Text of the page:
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COVID-19 vaccines effective in reducing long COVID symptoms

A new study funded by the National Institute for Health and Care Research (NIHR) has found that vaccination against COVID-19 consistently reduced the risk of long COVID symptoms.

Researchers from the University of Oxford and Nuffield Department of Orthopaedics, Rheumatology, and Musculoskeletal Sciences (NDORMS) examined data from more than 20 million people. The individuals came from the UK, Spain and Estonia. Some had been vaccinated and others had not.

People were defined as having long COVID if they had:

  • experienced at least one of 25 WHO-listed symptoms
  • experienced the symptoms between 90 and 365 days after the date of a positive PCR test or clinical diagnosis of COVID-19
  • no history of that symptom 180 days before they were infected with COVID-19.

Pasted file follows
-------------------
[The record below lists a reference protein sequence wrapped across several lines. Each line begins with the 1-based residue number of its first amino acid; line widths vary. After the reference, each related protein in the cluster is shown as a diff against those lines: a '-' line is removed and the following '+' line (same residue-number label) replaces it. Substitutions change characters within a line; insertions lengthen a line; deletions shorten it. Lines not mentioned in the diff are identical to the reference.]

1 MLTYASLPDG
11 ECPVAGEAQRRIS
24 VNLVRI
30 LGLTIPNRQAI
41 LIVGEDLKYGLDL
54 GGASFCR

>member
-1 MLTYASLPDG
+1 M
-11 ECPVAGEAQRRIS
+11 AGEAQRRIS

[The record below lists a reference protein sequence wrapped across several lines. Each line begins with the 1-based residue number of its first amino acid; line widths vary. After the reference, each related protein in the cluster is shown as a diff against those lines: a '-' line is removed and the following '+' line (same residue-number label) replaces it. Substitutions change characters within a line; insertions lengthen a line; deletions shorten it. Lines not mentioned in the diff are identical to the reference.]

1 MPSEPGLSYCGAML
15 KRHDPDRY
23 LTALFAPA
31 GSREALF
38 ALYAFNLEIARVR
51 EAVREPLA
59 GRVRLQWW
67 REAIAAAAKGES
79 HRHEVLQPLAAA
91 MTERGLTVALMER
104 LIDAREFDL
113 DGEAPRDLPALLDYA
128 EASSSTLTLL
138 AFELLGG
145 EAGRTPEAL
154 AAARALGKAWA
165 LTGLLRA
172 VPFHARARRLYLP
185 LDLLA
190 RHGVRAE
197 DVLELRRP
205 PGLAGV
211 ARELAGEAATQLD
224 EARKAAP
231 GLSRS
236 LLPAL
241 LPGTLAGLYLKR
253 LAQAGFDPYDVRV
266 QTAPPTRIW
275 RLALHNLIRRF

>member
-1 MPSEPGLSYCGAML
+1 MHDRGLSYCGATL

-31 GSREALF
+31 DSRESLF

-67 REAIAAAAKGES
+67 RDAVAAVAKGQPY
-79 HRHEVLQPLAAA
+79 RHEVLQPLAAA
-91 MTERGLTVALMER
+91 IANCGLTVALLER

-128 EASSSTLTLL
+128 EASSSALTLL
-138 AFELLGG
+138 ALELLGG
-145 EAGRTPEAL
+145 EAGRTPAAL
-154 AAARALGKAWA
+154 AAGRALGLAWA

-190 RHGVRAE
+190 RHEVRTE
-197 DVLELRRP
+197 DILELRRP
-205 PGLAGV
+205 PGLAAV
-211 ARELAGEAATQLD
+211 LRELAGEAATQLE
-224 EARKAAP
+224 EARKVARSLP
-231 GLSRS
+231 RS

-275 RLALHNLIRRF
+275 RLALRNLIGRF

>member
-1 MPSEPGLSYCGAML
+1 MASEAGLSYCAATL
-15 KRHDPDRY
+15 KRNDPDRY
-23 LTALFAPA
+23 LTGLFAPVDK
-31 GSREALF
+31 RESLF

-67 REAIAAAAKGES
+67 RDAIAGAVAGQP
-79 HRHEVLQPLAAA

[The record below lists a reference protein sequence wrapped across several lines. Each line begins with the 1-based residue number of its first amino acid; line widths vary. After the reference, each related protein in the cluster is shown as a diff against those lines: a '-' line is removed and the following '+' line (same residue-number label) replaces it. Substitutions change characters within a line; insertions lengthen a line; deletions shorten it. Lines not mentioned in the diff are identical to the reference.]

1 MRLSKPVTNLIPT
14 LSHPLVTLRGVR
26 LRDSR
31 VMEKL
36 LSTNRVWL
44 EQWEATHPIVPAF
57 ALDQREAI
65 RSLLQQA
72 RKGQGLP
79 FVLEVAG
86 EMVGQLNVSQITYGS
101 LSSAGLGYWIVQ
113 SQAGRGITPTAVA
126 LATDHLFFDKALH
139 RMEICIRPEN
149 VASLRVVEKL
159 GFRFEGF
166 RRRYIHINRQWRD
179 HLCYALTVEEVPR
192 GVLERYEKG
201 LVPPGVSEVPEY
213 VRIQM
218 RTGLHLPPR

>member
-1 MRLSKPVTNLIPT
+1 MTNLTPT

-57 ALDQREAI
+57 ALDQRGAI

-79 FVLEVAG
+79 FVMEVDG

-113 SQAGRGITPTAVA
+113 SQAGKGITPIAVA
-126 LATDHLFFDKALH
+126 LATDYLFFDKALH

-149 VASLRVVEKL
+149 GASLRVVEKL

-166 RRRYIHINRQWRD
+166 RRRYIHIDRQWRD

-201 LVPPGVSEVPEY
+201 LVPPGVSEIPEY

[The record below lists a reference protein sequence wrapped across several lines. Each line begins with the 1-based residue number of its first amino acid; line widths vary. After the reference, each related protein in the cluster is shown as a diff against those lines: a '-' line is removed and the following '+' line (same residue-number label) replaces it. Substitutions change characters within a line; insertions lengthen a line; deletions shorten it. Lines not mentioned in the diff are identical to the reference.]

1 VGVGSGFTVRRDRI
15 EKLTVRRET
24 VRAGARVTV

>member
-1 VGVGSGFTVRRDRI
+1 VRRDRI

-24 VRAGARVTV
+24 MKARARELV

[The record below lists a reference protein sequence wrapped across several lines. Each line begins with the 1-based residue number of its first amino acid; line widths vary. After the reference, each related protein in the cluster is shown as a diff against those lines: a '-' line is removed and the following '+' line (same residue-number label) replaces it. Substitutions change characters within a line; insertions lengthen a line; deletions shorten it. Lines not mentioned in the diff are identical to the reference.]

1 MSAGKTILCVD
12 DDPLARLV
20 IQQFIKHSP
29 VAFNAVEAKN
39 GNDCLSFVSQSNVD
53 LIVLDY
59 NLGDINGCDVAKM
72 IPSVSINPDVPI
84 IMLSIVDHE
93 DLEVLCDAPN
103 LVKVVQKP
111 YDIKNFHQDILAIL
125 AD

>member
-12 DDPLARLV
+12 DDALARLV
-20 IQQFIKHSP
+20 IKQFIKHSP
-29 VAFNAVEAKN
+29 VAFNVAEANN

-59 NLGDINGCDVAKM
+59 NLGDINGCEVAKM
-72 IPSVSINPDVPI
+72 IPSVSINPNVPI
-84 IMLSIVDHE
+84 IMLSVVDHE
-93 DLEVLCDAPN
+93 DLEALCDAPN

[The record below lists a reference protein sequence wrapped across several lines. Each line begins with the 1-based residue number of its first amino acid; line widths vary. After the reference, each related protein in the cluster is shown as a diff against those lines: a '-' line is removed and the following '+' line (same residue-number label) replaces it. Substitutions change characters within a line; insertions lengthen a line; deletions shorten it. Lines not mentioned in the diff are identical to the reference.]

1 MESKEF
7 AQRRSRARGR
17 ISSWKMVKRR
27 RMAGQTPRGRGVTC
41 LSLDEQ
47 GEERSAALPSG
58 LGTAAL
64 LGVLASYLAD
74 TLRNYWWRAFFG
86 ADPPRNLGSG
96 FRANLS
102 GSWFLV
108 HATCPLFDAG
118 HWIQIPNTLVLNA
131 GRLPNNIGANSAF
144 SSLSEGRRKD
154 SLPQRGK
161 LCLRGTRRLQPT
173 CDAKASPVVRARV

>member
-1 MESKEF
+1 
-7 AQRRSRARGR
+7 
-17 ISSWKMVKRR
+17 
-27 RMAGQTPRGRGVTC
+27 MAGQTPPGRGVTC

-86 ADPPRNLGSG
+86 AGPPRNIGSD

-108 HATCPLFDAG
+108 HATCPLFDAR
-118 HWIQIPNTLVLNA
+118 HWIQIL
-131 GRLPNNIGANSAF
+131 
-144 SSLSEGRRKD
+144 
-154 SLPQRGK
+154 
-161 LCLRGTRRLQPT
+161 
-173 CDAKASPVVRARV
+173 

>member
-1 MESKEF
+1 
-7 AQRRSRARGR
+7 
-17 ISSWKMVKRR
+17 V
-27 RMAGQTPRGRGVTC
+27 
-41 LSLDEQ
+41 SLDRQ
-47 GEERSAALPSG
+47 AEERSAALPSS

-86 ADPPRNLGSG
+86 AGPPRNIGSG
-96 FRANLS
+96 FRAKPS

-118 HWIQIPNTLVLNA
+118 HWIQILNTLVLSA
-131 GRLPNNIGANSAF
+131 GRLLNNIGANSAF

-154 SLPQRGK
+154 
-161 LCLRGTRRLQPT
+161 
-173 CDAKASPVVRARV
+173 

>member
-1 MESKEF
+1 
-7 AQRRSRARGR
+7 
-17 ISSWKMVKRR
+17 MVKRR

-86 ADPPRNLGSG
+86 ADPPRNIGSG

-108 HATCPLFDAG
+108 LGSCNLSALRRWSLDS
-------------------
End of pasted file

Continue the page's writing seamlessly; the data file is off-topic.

The research team observed a significant decrease in the occurrence of long COVID among vaccinated individuals. This was in comparison to those who were unvaccinated. The findings were consistent across all three European countries and four databases, covering different healthcare settings and national healthcare policies.

The research has been published in The Lancet Respiratory Medicine. The team was supported by the NIHR Oxford Biomedical Research Centre (BRC).

Dani Prieto-Alhambra, Professor of Pharmaco- and Device Epidemiology at NDORMS and an NIHR Senior Research Investigator, led the study. He said: “Vaccines proved to be highly effective in preventing severe COVID-19 but it’s known that around 1 in 10 people suffer from persistent symptoms, what we call long COVID. We wanted to assess if COVID vaccines had any impact on long COVID symptoms.”

Dr Annika Jodicke, Senior Pharmacoepidemiologist and study co-lead, said: “We were able to demonstrate how the vaccines prevented the development of persistent COVID symptoms. Additionally, we compared different vaccinations and found that the BNT162b2 vaccine (BioNTech/Pfizer) provided better protection against long COVID compared to the ChAdOx1 vaccine (Oxford/AstraZeneca).”

The study was funded by the NIHR through a call to research long COVID prevention and treatment. The NIHR awarded £19.6m to 15 projects across England in 2021 to explore causes of long COVID, symptoms and treatments.

 

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